Classroom Routines: 3 Digital Tips

The significance of a routine continues to be acknowledged as an important factor in our daily lives. Regardless of age (child/adult/student/teacher) our internal clocks benefits with structure of routines. In the essential skills era (21st Century Learning) developing a routine to regularly accessing resources, discussions, assignments, assessments, collaboration, and feedback from a common digital sources such as an LMS (Learning Management System) is highly beneficial. Let’s take this time to simply breakdown some ideas

Collaboration and Discussion

There are so many resources advocating for direct and indirect communication and collaboration. See below of several common ways of implementing collaboration digitally in the classroom.

Save Time & Screencast

Changing the pace of instruction not only is a time saver but great for classroom engagement. It may seem out of your comfort level initially however screencasting to flip or blend learning will always free up a significant amount of time and provide students ownership self pacing their learning.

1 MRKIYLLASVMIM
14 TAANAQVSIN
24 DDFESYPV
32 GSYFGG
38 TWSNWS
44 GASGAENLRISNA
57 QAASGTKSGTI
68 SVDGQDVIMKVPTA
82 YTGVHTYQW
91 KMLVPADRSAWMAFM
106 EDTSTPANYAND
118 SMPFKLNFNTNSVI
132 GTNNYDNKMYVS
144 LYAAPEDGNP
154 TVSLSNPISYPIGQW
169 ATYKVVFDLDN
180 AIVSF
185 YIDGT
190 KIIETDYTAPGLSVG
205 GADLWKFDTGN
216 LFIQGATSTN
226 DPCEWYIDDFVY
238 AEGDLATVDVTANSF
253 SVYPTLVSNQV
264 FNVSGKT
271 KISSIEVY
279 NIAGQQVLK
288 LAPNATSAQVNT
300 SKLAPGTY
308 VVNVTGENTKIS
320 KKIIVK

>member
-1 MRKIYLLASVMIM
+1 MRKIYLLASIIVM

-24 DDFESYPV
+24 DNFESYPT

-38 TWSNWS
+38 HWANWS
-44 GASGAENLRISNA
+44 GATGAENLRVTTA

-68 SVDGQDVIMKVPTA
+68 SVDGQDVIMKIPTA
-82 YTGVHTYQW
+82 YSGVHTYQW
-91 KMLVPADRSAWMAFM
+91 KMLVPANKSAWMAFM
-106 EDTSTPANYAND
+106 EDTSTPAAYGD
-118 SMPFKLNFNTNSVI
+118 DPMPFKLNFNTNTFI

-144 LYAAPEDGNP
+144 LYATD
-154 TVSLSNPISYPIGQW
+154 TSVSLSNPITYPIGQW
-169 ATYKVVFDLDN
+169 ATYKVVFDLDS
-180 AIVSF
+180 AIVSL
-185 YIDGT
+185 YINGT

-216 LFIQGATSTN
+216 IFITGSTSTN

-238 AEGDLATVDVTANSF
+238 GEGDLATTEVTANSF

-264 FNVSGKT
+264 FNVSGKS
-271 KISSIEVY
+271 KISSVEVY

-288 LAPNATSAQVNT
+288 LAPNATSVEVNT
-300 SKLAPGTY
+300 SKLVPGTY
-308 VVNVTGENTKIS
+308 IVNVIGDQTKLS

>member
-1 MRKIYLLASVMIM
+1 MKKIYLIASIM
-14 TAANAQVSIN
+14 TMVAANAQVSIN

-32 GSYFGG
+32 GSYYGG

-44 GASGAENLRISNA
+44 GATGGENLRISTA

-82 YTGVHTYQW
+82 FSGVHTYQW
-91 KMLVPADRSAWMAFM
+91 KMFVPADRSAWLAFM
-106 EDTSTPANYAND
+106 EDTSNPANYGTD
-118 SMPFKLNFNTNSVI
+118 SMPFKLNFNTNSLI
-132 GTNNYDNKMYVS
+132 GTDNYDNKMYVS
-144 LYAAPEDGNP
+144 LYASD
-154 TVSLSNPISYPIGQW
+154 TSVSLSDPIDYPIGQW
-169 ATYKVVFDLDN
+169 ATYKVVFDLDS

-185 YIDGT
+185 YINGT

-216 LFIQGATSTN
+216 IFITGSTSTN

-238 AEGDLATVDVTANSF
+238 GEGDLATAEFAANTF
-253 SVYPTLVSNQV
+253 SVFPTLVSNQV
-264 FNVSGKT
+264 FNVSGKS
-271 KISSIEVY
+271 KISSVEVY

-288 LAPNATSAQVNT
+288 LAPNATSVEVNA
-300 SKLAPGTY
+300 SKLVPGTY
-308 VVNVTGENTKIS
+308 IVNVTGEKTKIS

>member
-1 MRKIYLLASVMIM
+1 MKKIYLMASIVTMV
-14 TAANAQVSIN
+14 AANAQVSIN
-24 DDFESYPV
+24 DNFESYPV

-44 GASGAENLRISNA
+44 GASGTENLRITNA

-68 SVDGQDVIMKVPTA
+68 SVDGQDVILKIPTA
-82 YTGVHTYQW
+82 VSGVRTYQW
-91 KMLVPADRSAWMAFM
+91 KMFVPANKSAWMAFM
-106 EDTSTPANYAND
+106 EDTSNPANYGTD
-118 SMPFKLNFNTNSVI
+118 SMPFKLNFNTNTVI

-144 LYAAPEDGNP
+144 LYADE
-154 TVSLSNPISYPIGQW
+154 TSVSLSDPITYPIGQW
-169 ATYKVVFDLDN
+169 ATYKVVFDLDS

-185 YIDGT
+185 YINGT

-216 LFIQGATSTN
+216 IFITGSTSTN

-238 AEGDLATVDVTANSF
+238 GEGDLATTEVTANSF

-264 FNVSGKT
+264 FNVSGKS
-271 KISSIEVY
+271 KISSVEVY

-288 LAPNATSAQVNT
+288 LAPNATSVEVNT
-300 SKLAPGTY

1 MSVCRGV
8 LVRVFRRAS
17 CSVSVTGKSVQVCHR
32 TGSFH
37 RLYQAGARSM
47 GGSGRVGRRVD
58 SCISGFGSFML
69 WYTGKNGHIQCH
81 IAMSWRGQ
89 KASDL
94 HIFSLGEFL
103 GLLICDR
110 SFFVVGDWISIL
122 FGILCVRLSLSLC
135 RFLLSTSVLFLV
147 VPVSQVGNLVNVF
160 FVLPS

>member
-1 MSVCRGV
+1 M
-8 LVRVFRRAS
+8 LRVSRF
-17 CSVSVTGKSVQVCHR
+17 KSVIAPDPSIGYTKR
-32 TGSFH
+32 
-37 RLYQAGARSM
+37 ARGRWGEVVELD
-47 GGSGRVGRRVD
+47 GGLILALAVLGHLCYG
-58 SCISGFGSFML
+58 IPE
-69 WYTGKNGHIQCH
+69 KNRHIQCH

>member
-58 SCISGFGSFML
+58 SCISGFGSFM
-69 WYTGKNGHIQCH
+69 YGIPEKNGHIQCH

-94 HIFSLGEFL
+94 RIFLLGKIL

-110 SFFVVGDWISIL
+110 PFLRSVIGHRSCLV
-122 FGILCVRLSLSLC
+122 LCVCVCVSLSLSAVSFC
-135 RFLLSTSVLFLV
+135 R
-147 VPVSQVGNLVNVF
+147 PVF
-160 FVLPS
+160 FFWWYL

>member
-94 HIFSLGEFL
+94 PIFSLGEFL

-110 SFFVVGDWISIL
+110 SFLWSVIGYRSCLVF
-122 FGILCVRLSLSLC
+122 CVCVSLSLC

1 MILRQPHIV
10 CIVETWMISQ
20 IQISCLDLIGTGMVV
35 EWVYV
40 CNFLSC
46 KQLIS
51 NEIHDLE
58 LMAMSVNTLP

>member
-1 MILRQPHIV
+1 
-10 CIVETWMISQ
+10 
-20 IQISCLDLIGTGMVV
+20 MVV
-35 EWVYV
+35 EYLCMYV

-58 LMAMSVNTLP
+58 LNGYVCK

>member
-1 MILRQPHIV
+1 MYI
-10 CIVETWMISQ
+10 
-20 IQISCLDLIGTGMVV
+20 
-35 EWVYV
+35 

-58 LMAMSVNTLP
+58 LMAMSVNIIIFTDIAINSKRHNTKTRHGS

• Use a self paced lesson (Example: Nearpod provides this exact option)
  • Screencast record instruction, lectures, lesson navigation, etc.
  • Learn more about Screencasting in my past post

Formative Routines

A great formative routine for the classroom is starting the day/period with a survey/form. It is up to you do determine the content and what you would like your students to share, reflect, and/or be assessed. Using something simple as a Google Form (Classroom has it built in already), Classroom Question (or discussion board) or any various Student Response Systems (Kahoot, Quizizz, Fipgrid, Nearpod, etc) will allow students to reflect and engage in a reflection of learning routine.

Whether you are doing any of the following or more a digital enhancement shakes up our daily routines while providing quality data for student or staff reflection.

  • Question of the day
  • Pre-Assessment and Post-Assessment
  • Daily Challenge
  • Weekly survey
  • Student interest inventory
  • Student-Led Discussion